14. ^ Wierup N, Kuhar M, Nilsson BO, Mulder H, Ekblad E, Sundler F (February 2004). "Cocaine- and amphetamine-regulated transcript (CART) is expressed in several islet cell types during rat development". J. Histochem. Cytochem. 52 (2): 169–77. PMID 14729868. 
  15. ^ Dandekar MP, Singru PS, Kokare DM, Lechan RM, Thim L, Clausen JT, Subhedar NK (April 2008). "Importance of cocaine- and amphetamine-regulated transcript peptide in the central nucleus of amygdala in anxiogenic responses induced by ethanol withdrawal". Neuropsychopharmacology 33 (5): 1127–36. doi:10.1038/sj.npp.1301516. PMID 17637604. 
  16. ^ Couceyro PR, Evans C, McKinzie A, Mitchell D, Dube M, Hagshenas L, White FJ, Douglass J, Richards WG, Bannon AW (December 2005). "Cocaine- and amphetamine-regulated transcript (CART) peptides modulate the locomotor and motivational properties of psychostimulants". J. Pharmacol. Exp. Ther. 315 (3): 1091–100. doi:10.1124/jpet.105.091678. PMID 16099925. 
  17. ^ Kuhar MJ, Jaworski JN, Hubert GW, Philpot KB, Dominguez G (2005). "Cocaine- and amphetamine-regulated transcript peptides play a role in drug abuse and are potential therapeutic targets". AAPS J 7 (1): E259–65. doi:10.1208/aapsj070125. PMC 2751515. PMID 16146347. 
  18. ^ "CART (Cocaine- and Amphetamine-Regulated Transcript) Peptides". Retrieved 2009-02-10. 
  19. ^ "Cocaine Studies Reveal New Medications For Addiction; How Brain Regulates Hunger". ScienceDaily LLC. 1997-10-27. Retrieved 2009-02-11. 
  20. ^ Lakatos A, Prinster S, Vicentic A, Hall RA, Kuhar MJ (2005). "Cocaine- and amphetamine-regulated transcript (CART) peptide activates the extracellular signal-regulated kinase (ERK) pathway in AtT20 cells via putative G-protein coupled receptors". Neuroscience Letters 384 (1-2): 198–202. doi:10.1016/j.neulet.2005.04.072. PMID 15908120. 
  21. ^ Vicentic A, Lakatos A, Kuhar MJ (December 2005). "CART (cocaine- and amphetamine-regulated transcript) peptide receptors: specific binding in AtT20 cells". European Journal of Pharmacology 528 (1-3): 188–9. doi:10.1016/j.ejphar.2005.11.041. PMID 16330022.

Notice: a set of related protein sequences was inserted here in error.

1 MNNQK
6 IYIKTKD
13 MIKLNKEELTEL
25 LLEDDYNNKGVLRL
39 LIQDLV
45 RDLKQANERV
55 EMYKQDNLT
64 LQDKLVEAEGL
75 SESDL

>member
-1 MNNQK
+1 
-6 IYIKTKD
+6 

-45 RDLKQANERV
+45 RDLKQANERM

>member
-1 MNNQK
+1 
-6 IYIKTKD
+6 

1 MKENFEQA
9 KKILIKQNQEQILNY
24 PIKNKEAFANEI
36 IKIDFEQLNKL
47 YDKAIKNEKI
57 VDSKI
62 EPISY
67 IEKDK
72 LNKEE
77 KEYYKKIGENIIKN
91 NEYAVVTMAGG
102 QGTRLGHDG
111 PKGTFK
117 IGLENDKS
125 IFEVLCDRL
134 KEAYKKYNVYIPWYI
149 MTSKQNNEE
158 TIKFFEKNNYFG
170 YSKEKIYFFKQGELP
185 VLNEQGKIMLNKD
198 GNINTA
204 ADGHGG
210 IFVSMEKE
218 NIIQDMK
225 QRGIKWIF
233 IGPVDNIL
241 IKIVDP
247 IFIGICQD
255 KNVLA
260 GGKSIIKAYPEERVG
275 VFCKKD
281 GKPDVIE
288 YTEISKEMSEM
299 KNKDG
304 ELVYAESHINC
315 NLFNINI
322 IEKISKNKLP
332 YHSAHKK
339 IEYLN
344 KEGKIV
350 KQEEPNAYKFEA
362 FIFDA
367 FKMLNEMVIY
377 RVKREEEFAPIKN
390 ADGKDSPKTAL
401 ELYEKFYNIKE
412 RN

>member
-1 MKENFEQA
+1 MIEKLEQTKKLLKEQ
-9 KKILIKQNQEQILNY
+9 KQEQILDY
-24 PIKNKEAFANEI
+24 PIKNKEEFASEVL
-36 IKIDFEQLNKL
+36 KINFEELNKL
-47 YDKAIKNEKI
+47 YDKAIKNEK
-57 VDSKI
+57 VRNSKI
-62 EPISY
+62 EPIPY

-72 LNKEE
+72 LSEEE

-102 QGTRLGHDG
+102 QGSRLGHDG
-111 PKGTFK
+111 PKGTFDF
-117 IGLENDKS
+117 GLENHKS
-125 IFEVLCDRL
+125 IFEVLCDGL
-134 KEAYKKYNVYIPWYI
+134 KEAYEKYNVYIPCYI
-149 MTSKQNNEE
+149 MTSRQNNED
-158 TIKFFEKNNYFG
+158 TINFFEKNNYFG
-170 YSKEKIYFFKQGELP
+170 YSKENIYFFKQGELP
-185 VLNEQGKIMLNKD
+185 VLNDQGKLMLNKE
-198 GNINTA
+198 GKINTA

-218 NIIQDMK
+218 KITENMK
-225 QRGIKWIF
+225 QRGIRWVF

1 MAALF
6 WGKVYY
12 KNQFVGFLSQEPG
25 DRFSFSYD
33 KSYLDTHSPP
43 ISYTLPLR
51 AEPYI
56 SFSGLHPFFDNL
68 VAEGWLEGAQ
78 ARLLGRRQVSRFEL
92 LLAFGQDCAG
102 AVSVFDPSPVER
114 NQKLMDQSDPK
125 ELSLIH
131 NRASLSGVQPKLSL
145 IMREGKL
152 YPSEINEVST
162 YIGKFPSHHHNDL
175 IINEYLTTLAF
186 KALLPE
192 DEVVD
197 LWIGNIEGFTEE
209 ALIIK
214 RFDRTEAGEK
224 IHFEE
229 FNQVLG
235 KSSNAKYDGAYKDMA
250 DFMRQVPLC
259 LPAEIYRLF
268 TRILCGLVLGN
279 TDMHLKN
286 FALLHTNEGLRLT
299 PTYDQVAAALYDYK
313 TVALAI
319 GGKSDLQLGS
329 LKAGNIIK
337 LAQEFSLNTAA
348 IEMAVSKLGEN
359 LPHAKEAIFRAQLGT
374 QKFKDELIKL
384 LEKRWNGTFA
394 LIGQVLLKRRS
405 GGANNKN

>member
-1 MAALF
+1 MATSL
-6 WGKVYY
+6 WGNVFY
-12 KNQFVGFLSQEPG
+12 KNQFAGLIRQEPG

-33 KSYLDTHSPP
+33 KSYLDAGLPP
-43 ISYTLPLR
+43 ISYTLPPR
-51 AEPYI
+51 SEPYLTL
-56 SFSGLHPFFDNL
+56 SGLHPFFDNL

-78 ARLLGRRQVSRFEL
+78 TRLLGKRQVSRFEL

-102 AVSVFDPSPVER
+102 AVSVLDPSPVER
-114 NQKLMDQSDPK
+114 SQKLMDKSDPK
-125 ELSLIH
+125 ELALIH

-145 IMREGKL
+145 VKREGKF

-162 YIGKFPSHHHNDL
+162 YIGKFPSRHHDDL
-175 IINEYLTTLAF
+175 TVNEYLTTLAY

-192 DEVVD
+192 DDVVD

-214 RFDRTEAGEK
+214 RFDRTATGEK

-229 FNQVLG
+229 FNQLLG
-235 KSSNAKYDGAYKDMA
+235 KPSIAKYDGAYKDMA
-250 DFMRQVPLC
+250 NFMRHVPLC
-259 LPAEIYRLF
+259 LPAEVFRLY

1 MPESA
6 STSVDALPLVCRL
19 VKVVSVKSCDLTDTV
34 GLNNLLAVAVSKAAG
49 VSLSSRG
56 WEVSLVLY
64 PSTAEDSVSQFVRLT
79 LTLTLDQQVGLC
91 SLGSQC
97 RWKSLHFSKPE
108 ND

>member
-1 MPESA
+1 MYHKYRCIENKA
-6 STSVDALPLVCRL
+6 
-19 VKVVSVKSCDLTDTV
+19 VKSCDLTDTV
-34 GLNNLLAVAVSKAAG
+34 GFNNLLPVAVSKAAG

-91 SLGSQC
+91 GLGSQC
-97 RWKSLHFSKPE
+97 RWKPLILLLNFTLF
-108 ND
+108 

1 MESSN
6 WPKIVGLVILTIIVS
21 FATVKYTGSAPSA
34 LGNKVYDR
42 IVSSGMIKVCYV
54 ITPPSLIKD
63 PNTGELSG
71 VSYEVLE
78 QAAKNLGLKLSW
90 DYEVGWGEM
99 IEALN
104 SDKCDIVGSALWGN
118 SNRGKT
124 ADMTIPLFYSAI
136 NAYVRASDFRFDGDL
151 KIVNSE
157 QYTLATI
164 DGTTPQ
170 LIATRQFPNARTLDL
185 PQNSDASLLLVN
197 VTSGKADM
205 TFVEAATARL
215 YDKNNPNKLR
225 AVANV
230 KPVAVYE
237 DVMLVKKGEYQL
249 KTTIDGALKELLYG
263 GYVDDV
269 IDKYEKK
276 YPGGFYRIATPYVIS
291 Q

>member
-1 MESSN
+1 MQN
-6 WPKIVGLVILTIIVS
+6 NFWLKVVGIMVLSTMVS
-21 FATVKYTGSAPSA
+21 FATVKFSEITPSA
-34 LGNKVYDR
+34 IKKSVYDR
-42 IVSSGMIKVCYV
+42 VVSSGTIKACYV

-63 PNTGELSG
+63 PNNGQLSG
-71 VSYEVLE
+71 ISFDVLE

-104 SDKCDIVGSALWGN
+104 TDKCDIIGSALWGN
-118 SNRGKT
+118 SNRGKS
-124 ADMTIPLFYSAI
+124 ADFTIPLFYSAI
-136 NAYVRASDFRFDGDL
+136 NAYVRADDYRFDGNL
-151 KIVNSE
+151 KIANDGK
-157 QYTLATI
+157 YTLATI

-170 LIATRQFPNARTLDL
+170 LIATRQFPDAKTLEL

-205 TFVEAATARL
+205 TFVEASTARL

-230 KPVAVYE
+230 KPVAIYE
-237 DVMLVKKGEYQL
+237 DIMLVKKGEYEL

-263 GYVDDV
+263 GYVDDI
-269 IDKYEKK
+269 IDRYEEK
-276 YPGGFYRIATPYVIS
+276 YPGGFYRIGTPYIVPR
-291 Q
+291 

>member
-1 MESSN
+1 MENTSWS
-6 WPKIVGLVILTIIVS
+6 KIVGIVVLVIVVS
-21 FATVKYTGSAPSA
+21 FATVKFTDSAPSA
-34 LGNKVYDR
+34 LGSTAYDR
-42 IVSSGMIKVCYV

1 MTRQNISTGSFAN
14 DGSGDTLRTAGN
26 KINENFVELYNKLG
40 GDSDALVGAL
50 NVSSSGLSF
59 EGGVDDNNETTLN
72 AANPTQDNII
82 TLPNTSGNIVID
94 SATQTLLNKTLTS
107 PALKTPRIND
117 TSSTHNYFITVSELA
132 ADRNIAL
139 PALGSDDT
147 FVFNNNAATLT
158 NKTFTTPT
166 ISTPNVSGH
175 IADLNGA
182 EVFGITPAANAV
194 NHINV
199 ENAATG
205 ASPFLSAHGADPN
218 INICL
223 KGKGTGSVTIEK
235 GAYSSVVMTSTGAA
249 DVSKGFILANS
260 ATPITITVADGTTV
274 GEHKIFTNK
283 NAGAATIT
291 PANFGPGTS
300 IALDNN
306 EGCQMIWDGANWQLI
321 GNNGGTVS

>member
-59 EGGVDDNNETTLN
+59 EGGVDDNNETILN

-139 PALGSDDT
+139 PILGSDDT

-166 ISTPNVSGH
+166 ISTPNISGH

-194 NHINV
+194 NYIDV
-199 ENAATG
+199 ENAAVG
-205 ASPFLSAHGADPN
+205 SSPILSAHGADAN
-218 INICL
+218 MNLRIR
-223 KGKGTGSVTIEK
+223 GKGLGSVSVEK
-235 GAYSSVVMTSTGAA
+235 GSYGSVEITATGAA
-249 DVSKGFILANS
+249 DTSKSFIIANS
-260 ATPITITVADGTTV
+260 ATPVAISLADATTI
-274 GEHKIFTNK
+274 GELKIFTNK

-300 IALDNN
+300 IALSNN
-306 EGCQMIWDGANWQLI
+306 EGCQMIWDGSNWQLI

22. ^ Maletínská L, Maixnerová J, Matysková R, Haugvicová R, Sloncová E, Elbert T, Slaninová J, Zelezná B (March 2007). "Cocaine- and amphetamine-regulated transcript (CART) peptide specific binding in pheochromocytoma cells PC12". European Journal of Pharmacology 559 (2-3): 109–14. doi:10.1016/j.ejphar.2006.12.014. PMID 17292884. 
  23. ^ Bannon AW, Seda J, Carmouche M, Francis JM, Jarosinski MA, Douglass J (December 2001). "Multiple behavioral effects of cocaine- and amphetamine-regulated transcript (CART) peptides in mice: CART 42-89 and CART 49-89 differ in potency and activity". The Journal of Pharmacology and Experimental Therapeutics 299 (3): 1021–6. PMID 11714891. 
  24. ^ Dylag T, Kotlinska J, Rafalski P, Pachuta A, Silberring J (August 2006). "The activity of CART peptide fragments". Peptides 27 (8): 1926–33. doi:10.1016/j.peptides.2005.10.025. PMID 16730858. 
  25. ^ Maixnerová J, Hlavácek J, Blokesová D, Kowalczyk W, Elbert T, Sanda M, Blechová M, Zelezná B, Slaninová J, Maletínská L (October 2007). "Structure-activity relationship of CART (cocaine- and amphetamine-regulated transcript) peptide fragments". Peptides 28 (10): 1945–53. doi:10.1016/j.peptides.2007.07.022. PMID 17766010.